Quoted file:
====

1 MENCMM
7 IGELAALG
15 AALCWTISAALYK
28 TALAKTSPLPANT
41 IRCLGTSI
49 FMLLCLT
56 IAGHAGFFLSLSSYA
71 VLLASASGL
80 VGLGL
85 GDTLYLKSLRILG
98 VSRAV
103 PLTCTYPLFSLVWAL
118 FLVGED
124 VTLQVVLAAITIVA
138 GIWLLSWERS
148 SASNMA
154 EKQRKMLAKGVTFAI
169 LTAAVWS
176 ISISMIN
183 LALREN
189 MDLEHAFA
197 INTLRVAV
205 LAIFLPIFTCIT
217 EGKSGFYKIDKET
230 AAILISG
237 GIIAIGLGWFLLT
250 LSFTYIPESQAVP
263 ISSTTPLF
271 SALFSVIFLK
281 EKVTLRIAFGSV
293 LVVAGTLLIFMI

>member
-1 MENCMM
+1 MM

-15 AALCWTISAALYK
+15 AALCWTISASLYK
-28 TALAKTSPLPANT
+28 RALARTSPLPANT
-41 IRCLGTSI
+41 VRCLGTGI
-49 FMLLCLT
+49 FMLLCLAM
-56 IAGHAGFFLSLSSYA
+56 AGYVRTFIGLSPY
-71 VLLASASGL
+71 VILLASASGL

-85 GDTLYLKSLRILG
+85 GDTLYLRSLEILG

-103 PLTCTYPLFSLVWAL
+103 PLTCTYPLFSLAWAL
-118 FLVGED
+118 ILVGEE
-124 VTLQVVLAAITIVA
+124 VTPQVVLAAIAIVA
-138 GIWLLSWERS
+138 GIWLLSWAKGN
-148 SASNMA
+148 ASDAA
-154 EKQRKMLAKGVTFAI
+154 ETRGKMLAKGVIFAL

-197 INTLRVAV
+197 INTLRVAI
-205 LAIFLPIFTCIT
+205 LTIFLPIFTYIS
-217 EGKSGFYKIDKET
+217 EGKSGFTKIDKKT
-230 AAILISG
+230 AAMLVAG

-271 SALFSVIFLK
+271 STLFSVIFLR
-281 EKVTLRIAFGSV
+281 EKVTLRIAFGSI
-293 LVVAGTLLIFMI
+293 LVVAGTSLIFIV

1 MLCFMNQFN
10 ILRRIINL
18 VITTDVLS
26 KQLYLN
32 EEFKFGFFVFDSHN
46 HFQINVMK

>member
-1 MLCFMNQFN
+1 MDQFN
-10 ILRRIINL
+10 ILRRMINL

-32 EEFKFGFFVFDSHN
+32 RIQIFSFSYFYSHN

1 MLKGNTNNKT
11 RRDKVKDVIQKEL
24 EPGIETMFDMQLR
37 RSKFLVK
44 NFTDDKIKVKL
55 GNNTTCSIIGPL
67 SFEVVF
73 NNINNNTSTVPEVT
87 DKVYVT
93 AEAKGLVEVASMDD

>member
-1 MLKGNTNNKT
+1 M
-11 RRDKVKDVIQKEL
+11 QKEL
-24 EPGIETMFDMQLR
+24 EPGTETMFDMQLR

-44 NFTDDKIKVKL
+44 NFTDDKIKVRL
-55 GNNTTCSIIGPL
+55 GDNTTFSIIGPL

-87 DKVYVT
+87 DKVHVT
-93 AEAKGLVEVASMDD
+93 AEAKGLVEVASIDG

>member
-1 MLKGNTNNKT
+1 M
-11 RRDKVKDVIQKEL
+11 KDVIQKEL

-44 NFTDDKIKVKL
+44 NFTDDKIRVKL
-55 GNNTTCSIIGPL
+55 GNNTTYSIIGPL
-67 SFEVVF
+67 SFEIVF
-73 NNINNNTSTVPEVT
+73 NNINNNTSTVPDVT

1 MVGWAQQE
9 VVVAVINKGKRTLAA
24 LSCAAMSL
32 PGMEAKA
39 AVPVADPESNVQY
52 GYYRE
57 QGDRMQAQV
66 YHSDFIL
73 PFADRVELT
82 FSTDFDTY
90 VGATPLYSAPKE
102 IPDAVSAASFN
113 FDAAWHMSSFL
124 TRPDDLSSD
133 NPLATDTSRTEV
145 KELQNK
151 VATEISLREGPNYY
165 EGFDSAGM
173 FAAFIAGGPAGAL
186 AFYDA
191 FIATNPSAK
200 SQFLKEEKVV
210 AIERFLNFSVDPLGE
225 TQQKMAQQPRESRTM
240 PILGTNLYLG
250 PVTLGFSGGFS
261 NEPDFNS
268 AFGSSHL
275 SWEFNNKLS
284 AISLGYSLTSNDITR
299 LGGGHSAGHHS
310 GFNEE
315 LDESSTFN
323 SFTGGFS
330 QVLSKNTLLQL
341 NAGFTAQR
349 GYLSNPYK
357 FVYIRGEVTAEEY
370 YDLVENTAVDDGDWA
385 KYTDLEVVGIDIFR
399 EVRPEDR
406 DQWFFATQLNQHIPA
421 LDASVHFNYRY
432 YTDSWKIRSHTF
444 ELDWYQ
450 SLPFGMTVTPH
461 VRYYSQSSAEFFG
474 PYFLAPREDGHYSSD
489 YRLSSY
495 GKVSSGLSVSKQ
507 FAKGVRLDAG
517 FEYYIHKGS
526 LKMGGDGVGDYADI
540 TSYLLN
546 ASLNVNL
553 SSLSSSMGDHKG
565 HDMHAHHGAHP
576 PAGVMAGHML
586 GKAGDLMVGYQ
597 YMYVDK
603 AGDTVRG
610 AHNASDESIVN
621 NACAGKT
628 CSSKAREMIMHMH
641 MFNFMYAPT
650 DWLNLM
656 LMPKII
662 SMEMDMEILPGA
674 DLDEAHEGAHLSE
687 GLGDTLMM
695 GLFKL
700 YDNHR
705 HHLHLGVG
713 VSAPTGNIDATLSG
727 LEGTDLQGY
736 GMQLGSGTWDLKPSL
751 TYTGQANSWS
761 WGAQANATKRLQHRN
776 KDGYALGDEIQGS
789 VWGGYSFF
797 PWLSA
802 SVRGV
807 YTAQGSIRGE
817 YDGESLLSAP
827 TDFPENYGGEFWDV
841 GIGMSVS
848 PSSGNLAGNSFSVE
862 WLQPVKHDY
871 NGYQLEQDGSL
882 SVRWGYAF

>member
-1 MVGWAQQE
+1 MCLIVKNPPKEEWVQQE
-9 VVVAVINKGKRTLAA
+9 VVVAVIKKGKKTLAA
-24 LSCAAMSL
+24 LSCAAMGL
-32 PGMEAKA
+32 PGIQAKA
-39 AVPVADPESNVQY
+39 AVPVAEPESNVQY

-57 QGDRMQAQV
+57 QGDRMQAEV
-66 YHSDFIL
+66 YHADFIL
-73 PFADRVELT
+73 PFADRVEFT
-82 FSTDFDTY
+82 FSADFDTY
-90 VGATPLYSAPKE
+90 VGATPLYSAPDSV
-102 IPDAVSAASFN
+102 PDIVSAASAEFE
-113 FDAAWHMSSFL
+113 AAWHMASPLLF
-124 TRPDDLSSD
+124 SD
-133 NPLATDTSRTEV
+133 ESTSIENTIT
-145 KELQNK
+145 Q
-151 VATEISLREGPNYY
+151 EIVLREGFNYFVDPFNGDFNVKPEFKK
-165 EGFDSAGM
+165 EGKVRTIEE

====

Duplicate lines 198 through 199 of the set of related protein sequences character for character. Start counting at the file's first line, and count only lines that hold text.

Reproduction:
705 HHLHLGVG
713 VSAPTGNIDATLSG